Two short months ago I wrote about the unbelievable action that the Federal Reserve took to prop up our sagging stock market by injecting billions of dollars into the economy, and that it didn’t take a freshman econ whiz kid to tell that this would undoubtedly lead to an increase in the inflation rate.
Strangely enough I found very few business reporters that even discussed the impact of the Fed’s foolhardy actions, and fewer still that predicted any impact at all on the inflation rate.
I found this strange, because while I may act like I’m the smartest person in the world sometimes, I know that in reality there HAS to be one or maybe two people smarter than me.
Well, maybe not.
BusinessWeek just published an article yesterday (Oct 17) titled “Housing Cools, Inflation’s Up”. Let me cut through some of the Econ-speak and relate a few excerpts for you:
- Two economic reports released before the start of Wall Street trading Oct. 17 more or less confirmed the market’s expectations on consumer-level inflation: running ahead of the Federal Reserve’s comfort zone, and housing: still lousy
- The report also revealed the expected September year-over-year inflation increased by 2.8%
- We should reach a 3.5% rate in October
And on the housing market . . .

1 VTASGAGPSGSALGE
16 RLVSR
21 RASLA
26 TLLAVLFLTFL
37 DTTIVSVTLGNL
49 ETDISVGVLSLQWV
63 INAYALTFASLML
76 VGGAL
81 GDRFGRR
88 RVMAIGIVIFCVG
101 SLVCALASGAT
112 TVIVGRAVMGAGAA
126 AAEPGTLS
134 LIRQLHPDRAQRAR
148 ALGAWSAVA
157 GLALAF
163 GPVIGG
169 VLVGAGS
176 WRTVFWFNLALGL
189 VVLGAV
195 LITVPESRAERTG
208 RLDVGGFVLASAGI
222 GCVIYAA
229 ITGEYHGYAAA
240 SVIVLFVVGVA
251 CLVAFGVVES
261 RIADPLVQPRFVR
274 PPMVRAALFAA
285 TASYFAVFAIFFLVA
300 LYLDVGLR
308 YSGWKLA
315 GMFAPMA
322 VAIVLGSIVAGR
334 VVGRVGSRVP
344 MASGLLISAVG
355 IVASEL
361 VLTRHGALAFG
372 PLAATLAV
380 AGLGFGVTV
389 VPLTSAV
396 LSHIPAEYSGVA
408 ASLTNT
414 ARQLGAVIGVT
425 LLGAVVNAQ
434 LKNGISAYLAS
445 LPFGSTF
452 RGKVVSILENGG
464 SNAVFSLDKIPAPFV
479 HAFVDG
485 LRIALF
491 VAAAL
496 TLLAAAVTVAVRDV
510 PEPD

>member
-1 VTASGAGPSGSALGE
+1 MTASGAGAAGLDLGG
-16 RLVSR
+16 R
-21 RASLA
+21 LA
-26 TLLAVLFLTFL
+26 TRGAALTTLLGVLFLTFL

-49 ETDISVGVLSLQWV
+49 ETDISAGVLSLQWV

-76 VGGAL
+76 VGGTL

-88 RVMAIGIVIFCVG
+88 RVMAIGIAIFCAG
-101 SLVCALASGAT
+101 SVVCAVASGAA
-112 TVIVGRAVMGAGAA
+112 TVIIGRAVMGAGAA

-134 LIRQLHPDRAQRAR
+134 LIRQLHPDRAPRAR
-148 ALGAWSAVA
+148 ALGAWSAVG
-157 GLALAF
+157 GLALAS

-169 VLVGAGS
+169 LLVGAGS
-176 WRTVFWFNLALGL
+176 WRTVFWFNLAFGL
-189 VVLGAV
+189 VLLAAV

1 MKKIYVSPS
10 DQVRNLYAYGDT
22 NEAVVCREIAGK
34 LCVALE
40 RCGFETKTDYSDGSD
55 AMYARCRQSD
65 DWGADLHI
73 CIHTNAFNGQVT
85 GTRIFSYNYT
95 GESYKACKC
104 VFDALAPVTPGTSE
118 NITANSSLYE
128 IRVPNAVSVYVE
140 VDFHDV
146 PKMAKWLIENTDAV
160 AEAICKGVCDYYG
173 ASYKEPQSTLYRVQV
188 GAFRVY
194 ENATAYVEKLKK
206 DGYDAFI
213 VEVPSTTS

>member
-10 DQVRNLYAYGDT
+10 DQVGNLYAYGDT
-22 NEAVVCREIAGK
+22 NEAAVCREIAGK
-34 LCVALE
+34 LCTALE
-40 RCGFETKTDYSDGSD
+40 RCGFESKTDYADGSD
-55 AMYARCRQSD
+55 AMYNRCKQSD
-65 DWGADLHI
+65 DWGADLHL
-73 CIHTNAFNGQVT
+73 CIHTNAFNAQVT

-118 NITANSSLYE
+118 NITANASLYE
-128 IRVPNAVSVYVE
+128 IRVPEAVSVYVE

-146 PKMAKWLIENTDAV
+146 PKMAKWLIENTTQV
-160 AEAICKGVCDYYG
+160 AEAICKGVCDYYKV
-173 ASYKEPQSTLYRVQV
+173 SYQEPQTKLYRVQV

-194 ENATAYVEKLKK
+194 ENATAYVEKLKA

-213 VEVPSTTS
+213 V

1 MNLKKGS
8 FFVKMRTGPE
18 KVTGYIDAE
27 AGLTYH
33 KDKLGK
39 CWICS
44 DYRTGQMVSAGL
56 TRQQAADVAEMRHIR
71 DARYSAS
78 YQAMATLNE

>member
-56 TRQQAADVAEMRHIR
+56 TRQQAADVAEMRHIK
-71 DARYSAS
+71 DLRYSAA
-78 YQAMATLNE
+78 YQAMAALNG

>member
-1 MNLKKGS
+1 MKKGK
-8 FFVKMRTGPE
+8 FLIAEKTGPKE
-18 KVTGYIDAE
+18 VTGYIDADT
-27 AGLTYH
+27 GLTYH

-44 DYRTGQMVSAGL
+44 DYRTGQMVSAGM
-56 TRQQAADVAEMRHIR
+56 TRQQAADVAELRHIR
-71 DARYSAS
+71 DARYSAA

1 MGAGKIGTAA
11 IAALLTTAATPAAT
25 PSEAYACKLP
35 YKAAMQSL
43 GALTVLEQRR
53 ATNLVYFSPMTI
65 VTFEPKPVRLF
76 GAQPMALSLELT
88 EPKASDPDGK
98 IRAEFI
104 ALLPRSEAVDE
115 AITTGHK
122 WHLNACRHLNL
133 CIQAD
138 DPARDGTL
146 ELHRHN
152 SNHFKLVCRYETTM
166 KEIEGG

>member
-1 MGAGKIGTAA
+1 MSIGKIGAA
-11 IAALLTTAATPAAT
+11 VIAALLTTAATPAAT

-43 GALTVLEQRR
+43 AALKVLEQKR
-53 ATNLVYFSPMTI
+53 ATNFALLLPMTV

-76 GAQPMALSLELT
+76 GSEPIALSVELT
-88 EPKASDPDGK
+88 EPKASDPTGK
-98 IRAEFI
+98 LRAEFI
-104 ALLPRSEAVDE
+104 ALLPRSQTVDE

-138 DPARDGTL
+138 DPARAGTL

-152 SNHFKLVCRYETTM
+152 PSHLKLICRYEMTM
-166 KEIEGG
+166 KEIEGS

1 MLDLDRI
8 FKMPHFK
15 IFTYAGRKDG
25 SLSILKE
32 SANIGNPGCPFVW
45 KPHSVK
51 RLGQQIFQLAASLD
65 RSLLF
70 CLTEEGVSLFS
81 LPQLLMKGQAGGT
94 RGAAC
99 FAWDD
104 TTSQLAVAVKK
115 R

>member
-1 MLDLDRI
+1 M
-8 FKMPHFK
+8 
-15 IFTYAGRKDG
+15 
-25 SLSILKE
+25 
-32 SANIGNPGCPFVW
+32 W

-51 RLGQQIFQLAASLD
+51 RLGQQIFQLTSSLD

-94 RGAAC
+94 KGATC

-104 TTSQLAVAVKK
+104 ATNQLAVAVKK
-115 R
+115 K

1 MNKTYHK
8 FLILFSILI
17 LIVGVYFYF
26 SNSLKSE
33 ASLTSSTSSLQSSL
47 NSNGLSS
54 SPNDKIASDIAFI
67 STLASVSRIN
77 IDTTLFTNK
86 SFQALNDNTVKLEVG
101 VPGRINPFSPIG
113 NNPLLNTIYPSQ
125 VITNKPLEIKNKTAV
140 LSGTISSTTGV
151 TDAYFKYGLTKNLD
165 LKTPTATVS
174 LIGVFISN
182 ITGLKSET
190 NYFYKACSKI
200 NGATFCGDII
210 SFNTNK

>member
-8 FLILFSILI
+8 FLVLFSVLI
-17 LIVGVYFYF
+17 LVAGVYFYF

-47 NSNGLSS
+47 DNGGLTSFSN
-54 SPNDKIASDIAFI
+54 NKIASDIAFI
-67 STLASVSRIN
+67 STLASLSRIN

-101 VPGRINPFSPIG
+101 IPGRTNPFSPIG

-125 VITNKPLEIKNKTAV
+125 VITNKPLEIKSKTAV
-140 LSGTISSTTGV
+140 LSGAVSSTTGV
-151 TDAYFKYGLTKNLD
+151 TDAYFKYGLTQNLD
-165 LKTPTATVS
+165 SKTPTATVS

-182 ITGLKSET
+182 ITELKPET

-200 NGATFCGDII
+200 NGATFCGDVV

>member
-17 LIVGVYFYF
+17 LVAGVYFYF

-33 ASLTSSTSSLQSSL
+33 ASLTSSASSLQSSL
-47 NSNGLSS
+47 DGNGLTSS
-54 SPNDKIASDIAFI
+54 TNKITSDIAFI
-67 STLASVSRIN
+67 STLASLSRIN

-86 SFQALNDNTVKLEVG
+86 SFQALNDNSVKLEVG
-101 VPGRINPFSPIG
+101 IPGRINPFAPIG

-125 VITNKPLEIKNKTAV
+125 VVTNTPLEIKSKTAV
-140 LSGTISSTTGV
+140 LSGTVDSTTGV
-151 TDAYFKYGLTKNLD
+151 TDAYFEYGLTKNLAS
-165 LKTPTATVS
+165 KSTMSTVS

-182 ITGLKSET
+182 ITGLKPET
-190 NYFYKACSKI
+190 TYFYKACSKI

- Housing starts plunged 10.2% in September
- Permits fell 7.3%
Single family starts fell 1.7% while multifamily starts were down 34.3%
- We will continue to expect a 20% rate of decline in residential construction in both the third and fourth quarters, following the 11.8% rate of decline in the second quarter
- We continue to expect existing home sales to fall by 3.6% in September, while new home sales fall by 5.7% in September
So let’s recap, shall we?
Inflation is spiking largely due to the two biggest expenditures that every household has – food and energy. And the housing market apparently is still declining and hasn’t hit bottom yet. All wonderful news for working households.
But the silver lining is, of course, that the Fed’s actions have cured the volatility in the stock market, right?
Nope. At least it doesn’t look that way on the charts that I’m using. They look more like an EKG chart than they did BEFORE the Fed wizards started to meddle with the money supply.
And oh by the way – one of the best indicators of the true inflation situation is the price of gold.
When I last looked today it was trading at $762 per ounce. This time last year? $590.
Your tax dollars at work.